Under the state's new budget repair bill , police officers and firefighters - unlike most public employees - do not have to kick in toward their pension and health costs.
But under a new three-year contract retroactive to Jan. 1, members of Bayside's police union have agreed to start paying a portion of their pension costs and health care.
Village Manager Andy Pederson said the move is an example of village management and employees working together to help ease the pain of an estimated $62,000 net loss in state aid under Gov. Scott Walker's proposed two-year budget.
The budget repair bill, which has been signed into law but is pending in the courts, calls for pension and health insurance contributions from state employees, with an exemption for police officers and firefighters.
Ranking officers, like police chiefs, captains and lieutenants, are not exempt from those contributions. Officials in those posts are required to contribute 5.8 percent to their pensions and 12.6 percent to their health insurance.
Pederson said that as part of a new contract, non-ranking officers will contribute 1.5 percent toward their pension, a contribution that represents about one-fourth of the 5.8 percent that other public employees are paying. That will increase to a 50 percent contribution in the second year and 75 percent in the third year of the deal.
The officers also will contribute toward the cost of their health insurance: 10 percent in 2011, 11 percent in 2012, and 12 percent in 2013.
"I think with the police department, with those unions coming and making that stride, that helped us out tremendously trying to share the sacrifice and bring all of the pieces together," Pederson said.
While uniformed officers are exempt from the budget repair bill, police dispatchers, just like ranking officers, are not.
However, officer Jennifer Mioduszewski, a union steward, said it's not fair that for some members of the department to have to contribute to health care and pension costs while others don't. That's why the union stepped up, she said.
"Why should we be treated differently than our dispatchers are treated financially? Because they’re doing a job that’s so important to us. What they pay in, we pay in," she said.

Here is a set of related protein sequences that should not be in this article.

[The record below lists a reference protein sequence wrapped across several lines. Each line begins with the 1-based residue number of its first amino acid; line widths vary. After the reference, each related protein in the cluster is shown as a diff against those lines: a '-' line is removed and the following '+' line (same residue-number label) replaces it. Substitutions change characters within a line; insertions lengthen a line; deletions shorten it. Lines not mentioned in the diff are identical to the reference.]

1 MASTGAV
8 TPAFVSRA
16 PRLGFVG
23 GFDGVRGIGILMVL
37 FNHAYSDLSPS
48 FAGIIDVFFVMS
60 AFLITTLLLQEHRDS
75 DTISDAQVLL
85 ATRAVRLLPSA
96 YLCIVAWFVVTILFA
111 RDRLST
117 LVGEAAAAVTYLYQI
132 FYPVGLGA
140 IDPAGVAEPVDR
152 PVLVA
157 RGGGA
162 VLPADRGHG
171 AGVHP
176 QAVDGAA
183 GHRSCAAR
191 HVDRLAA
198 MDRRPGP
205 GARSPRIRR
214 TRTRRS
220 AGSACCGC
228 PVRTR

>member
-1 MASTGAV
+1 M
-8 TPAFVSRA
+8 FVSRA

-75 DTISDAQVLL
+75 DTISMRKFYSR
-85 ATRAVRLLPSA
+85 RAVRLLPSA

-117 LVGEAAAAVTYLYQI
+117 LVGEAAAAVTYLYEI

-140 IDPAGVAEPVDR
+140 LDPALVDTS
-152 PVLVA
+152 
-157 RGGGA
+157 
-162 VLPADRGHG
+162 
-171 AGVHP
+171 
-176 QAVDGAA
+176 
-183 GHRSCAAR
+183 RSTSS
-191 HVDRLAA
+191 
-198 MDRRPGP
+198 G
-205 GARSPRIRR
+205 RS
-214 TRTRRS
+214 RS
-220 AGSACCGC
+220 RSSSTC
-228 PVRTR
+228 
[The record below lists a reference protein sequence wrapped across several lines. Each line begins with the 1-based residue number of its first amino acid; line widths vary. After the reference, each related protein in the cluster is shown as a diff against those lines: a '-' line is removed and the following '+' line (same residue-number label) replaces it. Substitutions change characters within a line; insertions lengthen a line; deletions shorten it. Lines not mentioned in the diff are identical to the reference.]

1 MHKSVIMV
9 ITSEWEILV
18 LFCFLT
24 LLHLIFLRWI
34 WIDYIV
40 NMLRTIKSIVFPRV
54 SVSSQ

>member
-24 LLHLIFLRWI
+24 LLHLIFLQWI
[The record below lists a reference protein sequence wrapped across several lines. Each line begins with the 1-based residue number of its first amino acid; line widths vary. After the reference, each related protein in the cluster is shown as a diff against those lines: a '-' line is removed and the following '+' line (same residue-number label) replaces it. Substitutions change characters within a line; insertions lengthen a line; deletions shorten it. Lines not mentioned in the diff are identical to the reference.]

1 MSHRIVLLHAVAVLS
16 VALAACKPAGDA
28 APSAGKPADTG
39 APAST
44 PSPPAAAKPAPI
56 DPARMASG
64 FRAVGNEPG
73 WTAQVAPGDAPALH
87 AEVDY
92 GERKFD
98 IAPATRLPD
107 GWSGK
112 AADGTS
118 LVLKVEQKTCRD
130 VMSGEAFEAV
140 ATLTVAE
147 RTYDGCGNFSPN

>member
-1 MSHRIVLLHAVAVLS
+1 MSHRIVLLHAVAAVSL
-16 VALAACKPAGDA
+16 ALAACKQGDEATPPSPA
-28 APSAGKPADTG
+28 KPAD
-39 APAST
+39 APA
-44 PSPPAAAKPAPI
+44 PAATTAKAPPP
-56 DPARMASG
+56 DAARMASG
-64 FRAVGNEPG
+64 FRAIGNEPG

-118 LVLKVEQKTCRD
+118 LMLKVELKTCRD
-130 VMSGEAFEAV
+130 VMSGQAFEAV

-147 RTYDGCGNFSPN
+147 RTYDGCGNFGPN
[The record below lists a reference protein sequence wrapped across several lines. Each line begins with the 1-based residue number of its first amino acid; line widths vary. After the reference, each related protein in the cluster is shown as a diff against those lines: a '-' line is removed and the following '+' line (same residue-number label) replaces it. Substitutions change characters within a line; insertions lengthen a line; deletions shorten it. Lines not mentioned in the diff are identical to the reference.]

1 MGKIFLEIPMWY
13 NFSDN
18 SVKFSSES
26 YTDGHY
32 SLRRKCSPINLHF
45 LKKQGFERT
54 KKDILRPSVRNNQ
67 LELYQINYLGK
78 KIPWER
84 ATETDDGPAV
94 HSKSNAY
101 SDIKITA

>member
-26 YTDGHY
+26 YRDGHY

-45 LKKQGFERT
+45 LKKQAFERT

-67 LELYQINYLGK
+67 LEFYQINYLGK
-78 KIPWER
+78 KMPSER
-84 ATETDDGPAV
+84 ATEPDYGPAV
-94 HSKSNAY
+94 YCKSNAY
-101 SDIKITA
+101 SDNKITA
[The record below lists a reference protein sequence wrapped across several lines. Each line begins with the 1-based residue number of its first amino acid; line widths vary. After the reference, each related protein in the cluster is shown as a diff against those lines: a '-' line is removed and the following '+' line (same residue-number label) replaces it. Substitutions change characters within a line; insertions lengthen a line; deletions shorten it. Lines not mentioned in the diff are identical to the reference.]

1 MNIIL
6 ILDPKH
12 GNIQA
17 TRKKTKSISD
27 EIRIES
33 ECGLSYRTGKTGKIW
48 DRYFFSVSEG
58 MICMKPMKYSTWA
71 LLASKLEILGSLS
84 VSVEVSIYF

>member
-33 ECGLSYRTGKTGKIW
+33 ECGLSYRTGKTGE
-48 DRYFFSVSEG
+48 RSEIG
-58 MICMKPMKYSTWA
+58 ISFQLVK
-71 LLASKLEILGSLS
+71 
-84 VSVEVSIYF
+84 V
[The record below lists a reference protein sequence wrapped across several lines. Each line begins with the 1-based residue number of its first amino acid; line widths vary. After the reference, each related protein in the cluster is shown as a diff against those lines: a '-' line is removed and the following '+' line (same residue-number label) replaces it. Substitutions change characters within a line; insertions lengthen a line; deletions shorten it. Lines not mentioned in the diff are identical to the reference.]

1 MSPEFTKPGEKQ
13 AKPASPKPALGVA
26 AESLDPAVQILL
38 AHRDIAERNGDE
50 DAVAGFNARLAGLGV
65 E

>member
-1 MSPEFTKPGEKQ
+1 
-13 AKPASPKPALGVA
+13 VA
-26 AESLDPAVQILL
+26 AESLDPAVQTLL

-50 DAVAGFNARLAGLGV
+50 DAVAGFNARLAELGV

While the contributions will help the village address the projected loss of state aid, it's still only part of the equation.
Bayside also has to take another $38,000 slash to the budget because of the loss of state funding for its recycling program.
How are they planning to recoup drop in revenue? Pederson said the village will have to be creative.
One long-term cost savings that the Village Board has been considering is a consolidation of the which could save an estimated $4 million over the next 10 years. The consolidation would include Bayside, Brown Deer, Fox Point, River Hills, Shorewood, Whitefish Bay and Glendale. The same seven communities are members of the North Shore Fire Department.
"We’ve shown that this can save a lot of money over a 10-year period, but does this legislation restrict our ability to do that? Does it make it more difficult?" Pederson asked.
The North Shore has a long history of consolidated services, from the library to the fire department to the health department. But Pederson said there is nothing in Walker's budget to reward communities that already have taken steps toward responsible budgeting and consolidation.
"I’ve really struggled with that because you talk about trying to run a responsible government, the fact that we’ve been doing that and trying to make the changes," Pederson said. "That’s where the one-size-fits-all approach doesn’t work for everybody, and so it’s easy to say that you’re going to cut something, but when you cut something it has an impact on people.
"If the state provided an incentive for governments to further consolidate, further look at service consolidation, you may see more of the goal they’re trying to achieve on the local level," he said. "A lot of small things add up."